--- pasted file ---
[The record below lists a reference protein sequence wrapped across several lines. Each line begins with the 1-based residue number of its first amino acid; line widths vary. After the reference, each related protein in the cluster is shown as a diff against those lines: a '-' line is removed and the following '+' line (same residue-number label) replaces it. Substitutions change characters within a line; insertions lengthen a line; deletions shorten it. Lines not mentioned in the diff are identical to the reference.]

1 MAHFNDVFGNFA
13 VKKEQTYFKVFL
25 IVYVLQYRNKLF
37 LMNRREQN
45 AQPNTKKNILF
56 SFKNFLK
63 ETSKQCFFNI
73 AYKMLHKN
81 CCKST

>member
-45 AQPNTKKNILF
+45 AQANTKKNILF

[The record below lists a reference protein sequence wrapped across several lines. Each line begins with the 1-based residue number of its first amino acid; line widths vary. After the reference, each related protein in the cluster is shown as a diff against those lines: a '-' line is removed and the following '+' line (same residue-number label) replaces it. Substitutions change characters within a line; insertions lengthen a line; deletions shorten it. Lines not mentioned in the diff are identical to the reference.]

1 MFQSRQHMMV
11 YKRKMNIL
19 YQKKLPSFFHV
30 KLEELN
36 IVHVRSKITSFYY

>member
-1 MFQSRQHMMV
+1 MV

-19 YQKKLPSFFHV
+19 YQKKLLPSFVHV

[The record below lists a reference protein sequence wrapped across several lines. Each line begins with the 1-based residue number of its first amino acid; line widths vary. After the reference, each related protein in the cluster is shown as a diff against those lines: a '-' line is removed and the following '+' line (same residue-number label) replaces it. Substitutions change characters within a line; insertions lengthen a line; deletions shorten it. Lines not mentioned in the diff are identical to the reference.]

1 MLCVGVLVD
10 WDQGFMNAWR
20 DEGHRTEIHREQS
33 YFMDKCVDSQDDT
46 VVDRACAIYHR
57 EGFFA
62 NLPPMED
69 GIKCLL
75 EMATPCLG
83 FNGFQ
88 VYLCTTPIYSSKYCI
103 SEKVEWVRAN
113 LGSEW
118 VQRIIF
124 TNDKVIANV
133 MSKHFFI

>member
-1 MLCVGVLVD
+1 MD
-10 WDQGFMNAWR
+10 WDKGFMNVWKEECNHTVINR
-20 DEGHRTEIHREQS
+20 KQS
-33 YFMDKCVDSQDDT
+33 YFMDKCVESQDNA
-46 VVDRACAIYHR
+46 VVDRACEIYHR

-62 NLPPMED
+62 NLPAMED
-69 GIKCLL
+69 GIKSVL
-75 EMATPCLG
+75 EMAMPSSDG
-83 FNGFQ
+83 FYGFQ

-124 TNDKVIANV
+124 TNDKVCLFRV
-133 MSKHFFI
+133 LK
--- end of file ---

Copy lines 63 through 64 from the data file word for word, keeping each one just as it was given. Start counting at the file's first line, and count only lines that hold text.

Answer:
-133 MSKHFFI
+133 LK